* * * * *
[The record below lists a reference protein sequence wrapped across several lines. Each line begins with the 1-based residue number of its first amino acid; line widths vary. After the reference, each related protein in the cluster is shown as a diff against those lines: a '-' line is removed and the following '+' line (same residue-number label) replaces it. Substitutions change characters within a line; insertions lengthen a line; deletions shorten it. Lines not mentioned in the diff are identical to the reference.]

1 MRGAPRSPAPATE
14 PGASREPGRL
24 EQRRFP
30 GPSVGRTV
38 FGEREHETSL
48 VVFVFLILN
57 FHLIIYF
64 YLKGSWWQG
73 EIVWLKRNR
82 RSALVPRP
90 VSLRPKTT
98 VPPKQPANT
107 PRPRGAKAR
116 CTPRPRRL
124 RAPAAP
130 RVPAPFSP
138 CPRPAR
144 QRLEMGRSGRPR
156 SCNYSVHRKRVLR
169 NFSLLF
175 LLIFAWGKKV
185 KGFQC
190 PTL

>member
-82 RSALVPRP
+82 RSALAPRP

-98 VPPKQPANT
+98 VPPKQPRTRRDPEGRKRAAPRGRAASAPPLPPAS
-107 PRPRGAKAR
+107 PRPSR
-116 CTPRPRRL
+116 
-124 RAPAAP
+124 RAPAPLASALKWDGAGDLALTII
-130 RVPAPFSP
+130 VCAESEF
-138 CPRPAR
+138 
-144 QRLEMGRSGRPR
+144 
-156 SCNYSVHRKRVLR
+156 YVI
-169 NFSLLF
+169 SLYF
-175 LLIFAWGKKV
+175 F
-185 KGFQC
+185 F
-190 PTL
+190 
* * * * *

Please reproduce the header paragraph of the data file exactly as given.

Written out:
[The record below lists a reference protein sequence wrapped across several lines. Each line begins with the 1-based residue number of its first amino acid; line widths vary. After the reference, each related protein in the cluster is shown as a diff against those lines: a '-' line is removed and the following '+' line (same residue-number label) replaces it. Substitutions change characters within a line; insertions lengthen a line; deletions shorten it. Lines not mentioned in the diff are identical to the reference.]